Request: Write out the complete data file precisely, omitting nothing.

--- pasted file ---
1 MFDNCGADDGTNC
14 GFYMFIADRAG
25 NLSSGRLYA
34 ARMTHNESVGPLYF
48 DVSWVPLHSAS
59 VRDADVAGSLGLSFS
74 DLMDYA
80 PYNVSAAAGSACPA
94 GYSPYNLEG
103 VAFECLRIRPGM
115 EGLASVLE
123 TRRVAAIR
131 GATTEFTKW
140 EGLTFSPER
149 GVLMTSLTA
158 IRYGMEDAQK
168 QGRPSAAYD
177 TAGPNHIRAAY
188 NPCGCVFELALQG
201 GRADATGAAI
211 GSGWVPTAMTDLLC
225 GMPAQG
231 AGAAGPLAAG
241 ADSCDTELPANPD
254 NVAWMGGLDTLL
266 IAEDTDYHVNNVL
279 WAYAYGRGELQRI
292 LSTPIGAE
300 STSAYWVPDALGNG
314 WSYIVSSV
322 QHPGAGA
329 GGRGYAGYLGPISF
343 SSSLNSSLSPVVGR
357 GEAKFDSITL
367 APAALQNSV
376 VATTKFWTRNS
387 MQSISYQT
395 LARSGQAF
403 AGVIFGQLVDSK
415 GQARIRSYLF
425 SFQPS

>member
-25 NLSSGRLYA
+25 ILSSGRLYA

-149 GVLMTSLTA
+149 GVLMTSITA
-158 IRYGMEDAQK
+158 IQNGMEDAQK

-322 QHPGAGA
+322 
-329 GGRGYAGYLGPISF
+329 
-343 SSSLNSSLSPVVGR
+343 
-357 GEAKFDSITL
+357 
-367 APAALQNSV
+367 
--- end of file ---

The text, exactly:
1 MFDNCGADDGTNC
14 GFYMFIADRAG
25 NLSSGRLYA
34 ARMTHNESVGPLYF
48 DVSWVPLHSAS
59 VRDADVAGSLGLSFS
74 DLMDYA
80 PYNVSAAAGSACPA
94 GYSPYNLEG
103 VAFECLRIRPGM
115 EGLASVLE
123 TRRVAAIR
131 GATTEFTKW
140 EGLTFSPER
149 GVLMTSLTA
158 IRYGMEDAQK
168 QGRPSAAYD
177 TAGPNHIRAAY
188 NPCGCVFELALQG
201 GRADATGAAI
211 GSGWVPTAMTDLLC
225 GMPAQG
231 AGAAGPLAAG
241 ADSCDTELPANPD
254 NVAWMGGLDTLL
266 IAEDTDYHVNNVL
279 WAYAYGRGELQRI
292 LSTPIGAE
300 STSAYWVPDALGNG
314 WSYIVSSV
322 QHPGAGA
329 GGRGYAGYLGPISF
343 SSSLNSSLSPVVGR
357 GEAKFDSITL
367 APAALQNSV
376 VATTKFWTRNS
387 MQSISYQT
395 LARSGQAF
403 AGVIFGQLVDSK
415 GQARIRSYLF
425 SFQPS

>member
-25 NLSSGRLYA
+25 ILSSGRLYA

-149 GVLMTSLTA
+149 GVLMTSITA
-158 IRYGMEDAQK
+158 IQNGMEDAQK

-322 QHPGAGA
+322 
-329 GGRGYAGYLGPISF
+329 
-343 SSSLNSSLSPVVGR
+343 
-357 GEAKFDSITL
+357 
-367 APAALQNSV
+367 